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What Juwan Howard Will Remember Most About Michigan's Banner Season

Late Thursday afternoon, Juwan Howard sat down at his computer and logged onto Zoom. Behind him, a glass case displaying numerous versions of Jordan Brand shoes and a sculpture made by artist Hebru Brantley. On the wall in front of him, a television turned to ESPNU, on which 2021 five-star Michigan signee Caleb Houstan was showing out for Montverde (Fla.) Academy in the national prep tournament (Houstan's squad ended up winning the national championship Saturday).

The Michigan alum and head coach just finished his second season on the job after returning from a 25-year career as a player and assistant coach in the NBA.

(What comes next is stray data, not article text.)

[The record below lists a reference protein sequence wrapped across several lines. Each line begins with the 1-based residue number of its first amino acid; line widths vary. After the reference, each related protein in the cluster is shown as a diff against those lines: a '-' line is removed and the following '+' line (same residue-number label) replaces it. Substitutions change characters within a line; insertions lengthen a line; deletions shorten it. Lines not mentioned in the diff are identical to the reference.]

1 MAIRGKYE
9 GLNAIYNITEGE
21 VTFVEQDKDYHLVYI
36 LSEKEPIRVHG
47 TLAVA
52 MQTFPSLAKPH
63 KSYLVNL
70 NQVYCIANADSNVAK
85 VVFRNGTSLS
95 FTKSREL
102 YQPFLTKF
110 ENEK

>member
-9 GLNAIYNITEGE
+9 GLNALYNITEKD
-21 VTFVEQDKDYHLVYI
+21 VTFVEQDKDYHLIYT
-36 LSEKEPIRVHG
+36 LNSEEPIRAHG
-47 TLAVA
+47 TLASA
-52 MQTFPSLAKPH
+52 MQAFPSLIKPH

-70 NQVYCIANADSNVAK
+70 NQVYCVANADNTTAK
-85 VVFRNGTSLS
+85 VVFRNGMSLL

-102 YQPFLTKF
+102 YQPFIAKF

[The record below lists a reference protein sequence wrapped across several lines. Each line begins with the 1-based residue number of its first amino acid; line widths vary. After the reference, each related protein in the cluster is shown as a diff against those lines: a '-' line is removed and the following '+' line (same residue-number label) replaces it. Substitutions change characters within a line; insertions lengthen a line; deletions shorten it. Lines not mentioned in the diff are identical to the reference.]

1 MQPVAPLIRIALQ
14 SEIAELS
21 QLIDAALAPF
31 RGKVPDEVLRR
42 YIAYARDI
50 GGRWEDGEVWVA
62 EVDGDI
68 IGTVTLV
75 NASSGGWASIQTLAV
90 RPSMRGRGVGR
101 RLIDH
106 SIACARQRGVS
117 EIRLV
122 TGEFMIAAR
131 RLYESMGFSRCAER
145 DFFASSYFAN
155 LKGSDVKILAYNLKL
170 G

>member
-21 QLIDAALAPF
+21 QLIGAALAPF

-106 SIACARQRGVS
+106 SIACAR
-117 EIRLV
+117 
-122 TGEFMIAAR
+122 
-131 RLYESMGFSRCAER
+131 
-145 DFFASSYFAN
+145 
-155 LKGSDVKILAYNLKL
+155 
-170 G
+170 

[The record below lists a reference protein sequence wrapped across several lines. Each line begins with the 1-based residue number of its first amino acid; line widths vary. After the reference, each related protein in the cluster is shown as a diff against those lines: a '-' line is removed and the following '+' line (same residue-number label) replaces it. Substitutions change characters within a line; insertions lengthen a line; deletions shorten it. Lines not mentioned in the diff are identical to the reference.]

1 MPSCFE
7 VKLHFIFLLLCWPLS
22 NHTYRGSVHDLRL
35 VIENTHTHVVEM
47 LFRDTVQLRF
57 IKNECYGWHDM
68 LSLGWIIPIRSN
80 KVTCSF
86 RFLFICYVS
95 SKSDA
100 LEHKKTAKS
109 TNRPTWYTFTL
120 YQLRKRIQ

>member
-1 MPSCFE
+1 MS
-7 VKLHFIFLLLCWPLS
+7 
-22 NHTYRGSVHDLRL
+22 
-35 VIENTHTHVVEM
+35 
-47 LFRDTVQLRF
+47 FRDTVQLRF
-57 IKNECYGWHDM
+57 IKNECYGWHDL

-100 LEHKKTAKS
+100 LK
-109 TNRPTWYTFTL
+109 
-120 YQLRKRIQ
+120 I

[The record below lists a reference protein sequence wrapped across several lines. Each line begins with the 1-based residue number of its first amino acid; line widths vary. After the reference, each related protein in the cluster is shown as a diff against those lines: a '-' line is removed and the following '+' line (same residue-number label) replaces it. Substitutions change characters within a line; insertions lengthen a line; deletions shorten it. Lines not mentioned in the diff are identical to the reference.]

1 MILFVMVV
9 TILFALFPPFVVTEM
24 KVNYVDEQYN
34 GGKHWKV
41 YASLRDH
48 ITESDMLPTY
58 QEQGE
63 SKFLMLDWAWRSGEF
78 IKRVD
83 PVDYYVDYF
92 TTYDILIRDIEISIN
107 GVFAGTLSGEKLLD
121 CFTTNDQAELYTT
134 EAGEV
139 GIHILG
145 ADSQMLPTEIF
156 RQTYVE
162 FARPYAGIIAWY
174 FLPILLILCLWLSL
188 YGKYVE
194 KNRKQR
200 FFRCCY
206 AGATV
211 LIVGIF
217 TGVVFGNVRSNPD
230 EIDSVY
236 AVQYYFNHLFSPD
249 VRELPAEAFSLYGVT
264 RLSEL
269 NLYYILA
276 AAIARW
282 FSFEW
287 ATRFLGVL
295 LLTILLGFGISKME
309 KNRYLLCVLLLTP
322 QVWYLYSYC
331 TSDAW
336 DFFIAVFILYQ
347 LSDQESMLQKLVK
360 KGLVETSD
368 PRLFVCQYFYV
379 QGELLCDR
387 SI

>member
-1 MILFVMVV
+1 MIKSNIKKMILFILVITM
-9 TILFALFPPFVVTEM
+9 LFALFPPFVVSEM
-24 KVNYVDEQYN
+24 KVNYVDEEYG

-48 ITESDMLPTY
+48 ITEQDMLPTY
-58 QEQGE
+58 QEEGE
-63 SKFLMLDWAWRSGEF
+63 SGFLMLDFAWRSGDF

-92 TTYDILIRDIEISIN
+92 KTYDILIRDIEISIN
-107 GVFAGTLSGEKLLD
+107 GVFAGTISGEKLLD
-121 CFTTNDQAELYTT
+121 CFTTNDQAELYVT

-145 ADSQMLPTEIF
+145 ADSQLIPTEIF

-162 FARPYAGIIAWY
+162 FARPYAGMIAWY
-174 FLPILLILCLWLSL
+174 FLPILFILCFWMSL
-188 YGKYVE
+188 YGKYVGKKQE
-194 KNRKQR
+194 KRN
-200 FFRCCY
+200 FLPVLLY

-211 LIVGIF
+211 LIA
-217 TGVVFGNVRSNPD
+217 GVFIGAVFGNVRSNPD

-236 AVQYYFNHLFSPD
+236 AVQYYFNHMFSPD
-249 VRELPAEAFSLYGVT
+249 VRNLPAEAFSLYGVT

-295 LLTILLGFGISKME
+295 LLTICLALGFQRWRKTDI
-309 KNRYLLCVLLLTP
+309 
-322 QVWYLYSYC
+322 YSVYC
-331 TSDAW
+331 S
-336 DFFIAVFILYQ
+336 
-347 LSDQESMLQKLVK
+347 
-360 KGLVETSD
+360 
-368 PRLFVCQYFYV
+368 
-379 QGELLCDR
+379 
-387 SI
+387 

He wishes he wasn't at his home office.

"Yup, I'm in Ann Arbor, unfortunately." Howard said with a soft smile that more resembled a grimace to the Associated Press moderator who would soon introduce the 48-year-old as the AP National Coach of the Year. Howard became the second person in history to be awarded that honor plus be an All-American player in college, joining former Western Kentucky point guard and Minnesota head man Clem Haskins.

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Michigan Wolverines basketball head coach Juwan Howard has a 42-17 record in two seasons at U-M.
Michigan Wolverines basketball head coach Juwan Howard has a 42-17 record in two seasons at U-M. (AP Images)

He would much rather be in Indianapolis, of course where his Wolverines resided for 20 days during the Big Ten Tournament and an Elite Eight run in the Big Dance. But that's the nature of the tournament, and Howard — who has now made it to at least the regional finals in all four college basketball postseasons he's been a part of — knows that as well as anybody.

Regardless, he's still thankful to be in the position he's in.